The Five Rs of the Customer Experience
Protecting Digital Identity, Preventing Fraud & Robocalls

By: Michael O'Brien

The rapid acceleration of digital transformation and automated support has shaken up businesses in a really good way — from improving efficiencies to streamlining the customer experience. In this around-the-clock era, when consumers want access at any moment, enterprises are embracing new technologies, communication channels and methods to connect with them, and they’re delivering big time. Consumers, however, are being besieged by an onslaught of nefarious trickery on the part of fraudsters and spammers. Determined to violate the sanctity of digital identity, fraudsters incessantly attempt to breach the barriers of bank accounts, harvesting sensitive, personal information and becoming part of a community of digital imposters wreaking havoc for personal gain.

Among the most notorious tactics employed by this global cartel of bad actors are illegal robocalls, which emerge as a persistent annoyance, proving to be at best an inconvenience, and at worst a medium for malicious actions. Either way, the money pilfered from scammers is widely assumed to be linked to activities ranging from money laundering and financing wars to supporting weapons trafficking, terrorism, and human trafficking.

But it's not just illegal calls. It’s all types of communications fraud that cast a shadow of doubt and cause problems. Spoofing, smishing, and robotexts all contribute to the chaotic and blatant misuse and abuse of the global communications network, leaving consumers wary of answering the phone and having an even further negative effect for businesses that can’t reach their customers when they need to. When the high-capacity, globally ubiquitous network that connects everything and everyone is under relentless assault, businesses are faced with the increasingly challenging task of keeping commerce flowing, businesses running, and consumers engaged.

At the epicenter of trusted digital identity lies the phone number, which has experienced a storied evolution from a simple location identifier or network endpoint to a direct link embodying the unique identities of individuals and companies across the globe. Considering that the mobile phone itself is slated to become the primary source of identity for over 3 billion people this year, safeguarding this de facto digital identifier is imperative for companies seeking to expand and provide the best possible customer experience (CX). Communication service providers (CSPs), in turn, are saddled with the daunting challenge of ensuring illegal robocalls (scams) are blocked, while legal robocalls (even if unwanted) and other legitimate phone calls are labeled correctly so that they are ultimately delivered so that the recipient can make an informed decision on whether to answer the call or not.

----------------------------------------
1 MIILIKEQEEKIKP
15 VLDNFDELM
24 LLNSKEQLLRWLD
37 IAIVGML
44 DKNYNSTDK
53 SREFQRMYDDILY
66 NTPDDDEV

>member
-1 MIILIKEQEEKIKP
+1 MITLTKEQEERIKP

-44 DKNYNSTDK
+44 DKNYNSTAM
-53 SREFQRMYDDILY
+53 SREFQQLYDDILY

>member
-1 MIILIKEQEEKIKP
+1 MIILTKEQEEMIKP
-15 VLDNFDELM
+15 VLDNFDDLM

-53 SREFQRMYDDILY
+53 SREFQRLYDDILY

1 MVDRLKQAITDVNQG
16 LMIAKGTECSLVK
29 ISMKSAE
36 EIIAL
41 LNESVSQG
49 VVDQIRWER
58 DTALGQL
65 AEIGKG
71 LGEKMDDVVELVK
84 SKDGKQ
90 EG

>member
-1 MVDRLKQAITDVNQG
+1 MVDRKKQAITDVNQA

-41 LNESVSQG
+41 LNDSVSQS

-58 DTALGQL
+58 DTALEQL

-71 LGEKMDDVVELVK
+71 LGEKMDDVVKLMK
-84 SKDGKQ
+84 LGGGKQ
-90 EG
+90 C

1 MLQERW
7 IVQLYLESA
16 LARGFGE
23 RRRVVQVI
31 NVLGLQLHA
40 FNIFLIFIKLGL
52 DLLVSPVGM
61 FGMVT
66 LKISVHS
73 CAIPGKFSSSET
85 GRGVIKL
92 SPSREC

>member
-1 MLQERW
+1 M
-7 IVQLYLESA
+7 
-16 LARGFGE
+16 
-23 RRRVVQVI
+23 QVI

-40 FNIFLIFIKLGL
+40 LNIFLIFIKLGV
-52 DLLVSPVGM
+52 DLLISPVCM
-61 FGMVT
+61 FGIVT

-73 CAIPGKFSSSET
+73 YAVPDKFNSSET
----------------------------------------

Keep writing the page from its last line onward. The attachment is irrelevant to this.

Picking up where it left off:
In response to these pervasive challenges, a full-bodied, concerted initiative has unfolded, uniting regulators, CSPs and telecom vendors in a collaborative endeavor to help quell the dastardly tide of illegal robocalls. Encouragingly, recent data paints a promising picture, revealing a noticeable decline in robocall activities. December 2023 marked a remarkable milestone in the U.S., witnessing the lowest count of robocalls since February 2022—an impressive 3.8 billion calls—which stands at a noteworthy 20 percent below the monthly average for 2023.

This positive trajectory is a sign of significant progress, setting the stage for a careful exploration of the illegal robocall issue through the lens of the “5 Rs of CX”: Risk, Regulation, Revenue, Reduction, and Relevance.

Risk: the Trust Factor — a Network Imperative

The phone number has transformed into a digital identity link that brings with it profound responsibility. Initially established as a more efficient way to communicate globally and accessible to all, the phone number inadvertently opened the door to bad actors recognizing the reach and anonymity of hiding in a digitally connected society. Seeing it as a new, evolving route to defraud, it is the 21st-century version of piracy with the added benefit of being able to conduct attacks at any time, at any magnitude while remaining mostly invisible to victims and the law.


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